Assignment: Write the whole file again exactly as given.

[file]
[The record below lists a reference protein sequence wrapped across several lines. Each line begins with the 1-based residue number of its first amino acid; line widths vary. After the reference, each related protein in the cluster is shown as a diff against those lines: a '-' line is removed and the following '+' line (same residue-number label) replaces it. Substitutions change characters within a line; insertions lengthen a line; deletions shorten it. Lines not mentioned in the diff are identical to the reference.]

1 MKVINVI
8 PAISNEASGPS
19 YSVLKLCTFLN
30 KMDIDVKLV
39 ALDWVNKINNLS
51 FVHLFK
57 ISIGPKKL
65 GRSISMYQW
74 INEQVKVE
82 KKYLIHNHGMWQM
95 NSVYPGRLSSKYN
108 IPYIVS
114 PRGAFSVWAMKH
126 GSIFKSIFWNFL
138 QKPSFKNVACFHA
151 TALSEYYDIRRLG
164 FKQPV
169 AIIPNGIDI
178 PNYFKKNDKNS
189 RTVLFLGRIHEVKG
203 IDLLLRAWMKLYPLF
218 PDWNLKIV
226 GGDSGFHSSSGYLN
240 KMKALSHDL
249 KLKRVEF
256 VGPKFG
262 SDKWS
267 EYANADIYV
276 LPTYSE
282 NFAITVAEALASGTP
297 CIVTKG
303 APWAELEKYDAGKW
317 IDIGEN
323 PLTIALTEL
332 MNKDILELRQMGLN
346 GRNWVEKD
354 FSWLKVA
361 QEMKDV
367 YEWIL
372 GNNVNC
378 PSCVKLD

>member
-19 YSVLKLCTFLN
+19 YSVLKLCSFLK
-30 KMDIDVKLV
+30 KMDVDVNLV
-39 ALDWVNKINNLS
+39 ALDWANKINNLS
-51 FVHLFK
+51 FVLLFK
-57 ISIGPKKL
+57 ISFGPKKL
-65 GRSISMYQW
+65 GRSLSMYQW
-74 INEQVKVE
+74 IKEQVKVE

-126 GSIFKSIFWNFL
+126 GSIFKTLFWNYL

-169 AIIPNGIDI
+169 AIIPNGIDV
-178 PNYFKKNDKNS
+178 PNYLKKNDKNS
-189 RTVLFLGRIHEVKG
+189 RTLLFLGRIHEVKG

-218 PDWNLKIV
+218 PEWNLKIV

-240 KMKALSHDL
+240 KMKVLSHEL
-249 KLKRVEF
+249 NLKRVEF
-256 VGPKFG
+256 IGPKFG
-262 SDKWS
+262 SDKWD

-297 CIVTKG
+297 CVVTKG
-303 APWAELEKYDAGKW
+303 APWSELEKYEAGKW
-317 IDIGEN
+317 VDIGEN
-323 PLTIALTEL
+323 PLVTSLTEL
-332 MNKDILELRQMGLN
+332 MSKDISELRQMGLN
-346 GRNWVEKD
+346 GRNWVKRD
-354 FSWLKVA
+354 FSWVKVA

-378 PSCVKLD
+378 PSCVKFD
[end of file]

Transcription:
[The record below lists a reference protein sequence wrapped across several lines. Each line begins with the 1-based residue number of its first amino acid; line widths vary. After the reference, each related protein in the cluster is shown as a diff against those lines: a '-' line is removed and the following '+' line (same residue-number label) replaces it. Substitutions change characters within a line; insertions lengthen a line; deletions shorten it. Lines not mentioned in the diff are identical to the reference.]

1 MKVINVI
8 PAISNEASGPS
19 YSVLKLCTFLN
30 KMDIDVKLV
39 ALDWVNKINNLS
51 FVHLFK
57 ISIGPKKL
65 GRSISMYQW
74 INEQVKVE
82 KKYLIHNHGMWQM
95 NSVYPGRLSSKYN
108 IPYIVS
114 PRGAFSVWAMKH
126 GSIFKSIFWNFL
138 QKPSFKNVACFHA
151 TALSEYYDIRRLG
164 FKQPV
169 AIIPNGIDI
178 PNYFKKNDKNS
189 RTVLFLGRIHEVKG
203 IDLLLRAWMKLYPLF
218 PDWNLKIV
226 GGDSGFHSSSGYLN
240 KMKALSHDL
249 KLKRVEF
256 VGPKFG
262 SDKWS
267 EYANADIYV
276 LPTYSE
282 NFAITVAEALASGTP
297 CIVTKG
303 APWAELEKYDAGKW
317 IDIGEN
323 PLTIALTEL
332 MNKDILELRQMGLN
346 GRNWVEKD
354 FSWLKVA
361 QEMKDV
367 YEWIL
372 GNNVNC
378 PSCVKLD

>member
-19 YSVLKLCTFLN
+19 YSVLKLCSFLK
-30 KMDIDVKLV
+30 KMDVDVNLV
-39 ALDWVNKINNLS
+39 ALDWANKINNLS
-51 FVHLFK
+51 FVLLFK
-57 ISIGPKKL
+57 ISFGPKKL
-65 GRSISMYQW
+65 GRSLSMYQW
-74 INEQVKVE
+74 IKEQVKVE

-126 GSIFKSIFWNFL
+126 GSIFKTLFWNYL

-169 AIIPNGIDI
+169 AIIPNGIDV
-178 PNYFKKNDKNS
+178 PNYLKKNDKNS
-189 RTVLFLGRIHEVKG
+189 RTLLFLGRIHEVKG

-218 PDWNLKIV
+218 PEWNLKIV

-240 KMKALSHDL
+240 KMKVLSHEL
-249 KLKRVEF
+249 NLKRVEF
-256 VGPKFG
+256 IGPKFG
-262 SDKWS
+262 SDKWD

-297 CIVTKG
+297 CVVTKG
-303 APWAELEKYDAGKW
+303 APWSELEKYEAGKW
-317 IDIGEN
+317 VDIGEN
-323 PLTIALTEL
+323 PLVTSLTEL
-332 MNKDILELRQMGLN
+332 MSKDISELRQMGLN
-346 GRNWVEKD
+346 GRNWVKRD
-354 FSWLKVA
+354 FSWVKVA

-378 PSCVKLD
+378 PSCVKFD